Saturday, February 07, 2009

Speaking of Miracles



I woke up in need of a miracle to snap me out of the funk I had fallen into. I’m increasingly frustrated as I look ahead and realize all the things I want to do in the coming week and then remember that I am totally dependent on the good will and generosity of others for transportation.

Those of you who know me well can attest to the fact that I often become quite stubborn about making things happen. For a couple of weeks I have known about a Tuesday lunch-time concert at the Church of the Epiphany given by my choir friend and renowned clarinetist Lora with other musicians. I was sure people in the choir would be going and I could bum a ride. But everyone I have asked so far has other plans and my husband has a doctor’s appointment. I have PT from 10-11 that day and am considering taking a cab from Old Town to attend the concert.

I was tempted to roll over at 6:55 am today and go back to sleep. But instead I dragged myself out of bed and slowly prepared to go sing with my choir about the miracle of Moses parting the Red Sea.

Picture an orchestra of about 20 players, ranging in age from 9 to 75. From one family alone there was a mother, daughter, son, and grandfather – 2 violins and two trombones. Then there was the adult choir of about 20 people. And the youth choir of about 20 primary school children. Rather ragtag, but all intent on making a joyful noise and trying hard to stay on pitch. And did I mention our choir director Teddy, who arranged all the music, playing an electric keyboard and our cantorial soloist, both professionals?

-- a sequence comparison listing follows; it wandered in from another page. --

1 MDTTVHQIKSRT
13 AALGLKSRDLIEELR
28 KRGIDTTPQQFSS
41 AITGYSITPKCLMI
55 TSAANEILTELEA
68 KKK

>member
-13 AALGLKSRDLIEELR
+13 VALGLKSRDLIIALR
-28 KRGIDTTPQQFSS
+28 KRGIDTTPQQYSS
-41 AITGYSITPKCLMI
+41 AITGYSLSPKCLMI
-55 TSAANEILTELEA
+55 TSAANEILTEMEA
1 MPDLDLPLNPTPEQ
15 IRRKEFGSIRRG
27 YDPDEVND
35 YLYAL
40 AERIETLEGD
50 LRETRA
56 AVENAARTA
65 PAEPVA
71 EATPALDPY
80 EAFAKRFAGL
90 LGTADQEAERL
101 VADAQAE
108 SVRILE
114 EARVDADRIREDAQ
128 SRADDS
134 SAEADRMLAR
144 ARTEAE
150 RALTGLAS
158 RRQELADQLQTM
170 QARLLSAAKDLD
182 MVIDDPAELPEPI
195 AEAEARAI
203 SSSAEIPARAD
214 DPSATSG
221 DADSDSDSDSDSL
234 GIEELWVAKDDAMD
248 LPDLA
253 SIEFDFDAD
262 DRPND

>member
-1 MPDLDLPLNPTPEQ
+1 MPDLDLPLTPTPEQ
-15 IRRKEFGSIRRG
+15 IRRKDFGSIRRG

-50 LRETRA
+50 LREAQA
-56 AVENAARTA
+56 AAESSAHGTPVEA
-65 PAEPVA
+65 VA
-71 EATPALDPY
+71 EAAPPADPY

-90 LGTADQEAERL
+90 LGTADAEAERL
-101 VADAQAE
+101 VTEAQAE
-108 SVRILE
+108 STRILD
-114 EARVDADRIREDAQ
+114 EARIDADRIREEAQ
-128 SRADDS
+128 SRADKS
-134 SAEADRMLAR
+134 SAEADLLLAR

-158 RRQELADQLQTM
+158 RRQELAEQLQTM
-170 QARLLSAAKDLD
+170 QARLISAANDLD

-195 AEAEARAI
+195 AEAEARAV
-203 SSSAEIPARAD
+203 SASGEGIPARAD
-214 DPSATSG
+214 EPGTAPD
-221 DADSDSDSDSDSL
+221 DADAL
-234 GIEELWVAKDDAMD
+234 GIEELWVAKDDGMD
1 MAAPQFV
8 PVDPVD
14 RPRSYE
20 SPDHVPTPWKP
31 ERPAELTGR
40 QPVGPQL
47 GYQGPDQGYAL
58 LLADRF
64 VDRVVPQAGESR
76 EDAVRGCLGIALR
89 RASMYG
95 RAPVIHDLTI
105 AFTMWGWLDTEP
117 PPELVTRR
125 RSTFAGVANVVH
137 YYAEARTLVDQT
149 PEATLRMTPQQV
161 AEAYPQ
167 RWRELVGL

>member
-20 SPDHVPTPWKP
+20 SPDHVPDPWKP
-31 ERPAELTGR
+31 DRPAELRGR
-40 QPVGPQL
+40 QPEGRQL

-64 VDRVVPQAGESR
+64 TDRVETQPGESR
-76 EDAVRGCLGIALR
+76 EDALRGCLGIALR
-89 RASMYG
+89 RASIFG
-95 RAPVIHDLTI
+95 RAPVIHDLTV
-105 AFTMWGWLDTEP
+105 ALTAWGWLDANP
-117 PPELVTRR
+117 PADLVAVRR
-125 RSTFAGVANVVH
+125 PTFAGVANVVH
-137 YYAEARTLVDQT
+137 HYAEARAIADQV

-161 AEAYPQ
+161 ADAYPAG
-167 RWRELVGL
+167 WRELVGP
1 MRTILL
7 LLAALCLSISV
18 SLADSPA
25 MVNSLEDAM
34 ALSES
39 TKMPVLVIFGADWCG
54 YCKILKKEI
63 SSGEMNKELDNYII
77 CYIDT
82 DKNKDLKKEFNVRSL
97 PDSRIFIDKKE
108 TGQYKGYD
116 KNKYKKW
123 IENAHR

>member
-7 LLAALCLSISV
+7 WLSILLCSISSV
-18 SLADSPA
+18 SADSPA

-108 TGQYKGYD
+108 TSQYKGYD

I suddenly found my eyes welling up with tears when the children rehearsed When You Believe:

Many nights we’ve prayed with no proof anyone could hear,
In our hearts a hopeful song we barely understood.
Now we are not afraid, although we know there’s much to fear.
We were moving mountains long before we knew we could.
There can be miracles when you believe.
Though hope is frail, it’s hard to kill.
Who knows what miracles you can achieve?
When you believe, somehow you will.
You will when you believe.

I’m still feeling fragile and vulnerable, not wanting to stand in crowds or accept strong hugs while standing up. People tell me how great I’m doing and I hide my own frustration with my limitations.

I am so ready to be independent once again, despite the huge outpouring of support from so many friends and family. Every day is a lesson in patience and humility as I make small strides and heal a little more.

I suppose it’s only natural to feel a little glum sometimes, but perhaps the morning of miracles will carry over into my week and keep me focused on recovery and not on the challenges of things like finding transportation.

13 Comments:

Anonymous Anonymous said...

OK Little Missy,

Slow down and join the slugs of the world. You got your new hip on January 20. You've made fantastic progress since then. You are still accomplishing more than most of us.

I love and admire you and your energy.

FL

2:21 PM  
Blogger Barbara said...

FL -- I am queen of the slugs of the world! Didn't you know? It is pretty amazing to me that although I still move like molasses, there is very little pain. I have a lot of Percocet I could sell on the black market!

Let me know if you happen to fly through some day. I'd love to see you.

My word verification is "aingel". Cute?